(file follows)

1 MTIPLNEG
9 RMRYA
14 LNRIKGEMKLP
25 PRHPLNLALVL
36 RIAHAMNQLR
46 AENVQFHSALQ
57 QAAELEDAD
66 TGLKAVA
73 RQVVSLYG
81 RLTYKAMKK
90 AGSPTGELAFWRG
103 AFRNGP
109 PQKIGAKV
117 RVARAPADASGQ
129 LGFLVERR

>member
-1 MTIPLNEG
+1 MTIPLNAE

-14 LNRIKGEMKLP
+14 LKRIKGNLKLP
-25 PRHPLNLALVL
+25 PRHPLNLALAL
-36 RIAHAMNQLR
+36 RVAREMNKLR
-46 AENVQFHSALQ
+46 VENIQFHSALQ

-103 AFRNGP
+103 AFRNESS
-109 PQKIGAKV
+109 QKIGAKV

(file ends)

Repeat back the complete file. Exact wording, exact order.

1 MTIPLNEG
9 RMRYA
14 LNRIKGEMKLP
25 PRHPLNLALVL
36 RIAHAMNQLR
46 AENVQFHSALQ
57 QAAELEDAD
66 TGLKAVA
73 RQVVSLYG
81 RLTYKAMKK
90 AGSPTGELAFWRG
103 AFRNGP
109 PQKIGAKV
117 RVARAPADASGQ
129 LGFLVERR

>member
-1 MTIPLNEG
+1 MTIPLNAE

-14 LNRIKGEMKLP
+14 LKRIKGNLKLP
-25 PRHPLNLALVL
+25 PRHPLNLALAL
-36 RIAHAMNQLR
+36 RVAREMNKLR
-46 AENVQFHSALQ
+46 VENIQFHSALQ

-103 AFRNGP
+103 AFRNESS
-109 PQKIGAKV
+109 QKIGAKV